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Imagine you are flying an airplane at several thousand feet. Suddenly, you go blind – you can’t see the controls and you can’t see the ground below or the sky around you. Below is a countryside dotted with towns and villages, and people unaware of the dangerous situation directly above.
Well that is just what happened to Jim O’Neill, a 65 year old pilot. He suffered a stroke while flying his two-seater Cessna aircraft from Glasgow Prestwick Airport to Colchester, Essex. Suddenly he realized he was not able to see the controls. He was cruising at 5,500 feet at the time. Mr. O’Neill told the Daily Express in an interview afterward:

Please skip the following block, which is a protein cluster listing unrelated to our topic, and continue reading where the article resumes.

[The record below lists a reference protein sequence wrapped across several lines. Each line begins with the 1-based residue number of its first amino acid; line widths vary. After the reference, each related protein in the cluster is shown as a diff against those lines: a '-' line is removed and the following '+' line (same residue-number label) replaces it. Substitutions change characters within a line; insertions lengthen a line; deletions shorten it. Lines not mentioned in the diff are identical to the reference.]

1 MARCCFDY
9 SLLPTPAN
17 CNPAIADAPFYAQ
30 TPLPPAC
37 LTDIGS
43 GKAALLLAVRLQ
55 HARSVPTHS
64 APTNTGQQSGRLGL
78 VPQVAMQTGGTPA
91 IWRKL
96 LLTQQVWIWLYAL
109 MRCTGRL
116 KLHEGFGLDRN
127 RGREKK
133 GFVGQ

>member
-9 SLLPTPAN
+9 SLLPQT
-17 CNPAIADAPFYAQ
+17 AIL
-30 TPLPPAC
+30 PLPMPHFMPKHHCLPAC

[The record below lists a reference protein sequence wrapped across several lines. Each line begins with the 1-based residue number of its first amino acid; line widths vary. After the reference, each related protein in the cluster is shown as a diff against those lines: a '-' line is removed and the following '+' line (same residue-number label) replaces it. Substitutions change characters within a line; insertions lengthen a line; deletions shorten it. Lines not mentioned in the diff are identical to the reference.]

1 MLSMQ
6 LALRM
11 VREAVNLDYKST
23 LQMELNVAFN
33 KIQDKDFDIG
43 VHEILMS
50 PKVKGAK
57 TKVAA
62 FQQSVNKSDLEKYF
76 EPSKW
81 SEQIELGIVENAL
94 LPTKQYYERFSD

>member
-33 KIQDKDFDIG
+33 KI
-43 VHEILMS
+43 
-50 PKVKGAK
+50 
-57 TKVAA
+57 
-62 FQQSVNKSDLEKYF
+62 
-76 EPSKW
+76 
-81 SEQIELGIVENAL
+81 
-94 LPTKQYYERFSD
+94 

It was terrifying. Suddenly I could not see the dials in front of me. All there was in front of me was a blur. I was helpless at the controls.
At first he thought it was just the sun blinding him. Then he realized the stroke had blinded him. He quickly radioed a mayday distress call to air traffic control authorities who tried to assist him with a landing at a nearby civilian airport.
When he was unable to land, the air traffic controllers handed him over to the Royal Air Force (RAF) for assistance. RAF controllers sent a fighter to rendezvous with him and guide him to an RAF landing site at Linton-on-Ouse. The video report below details how the story unfolded.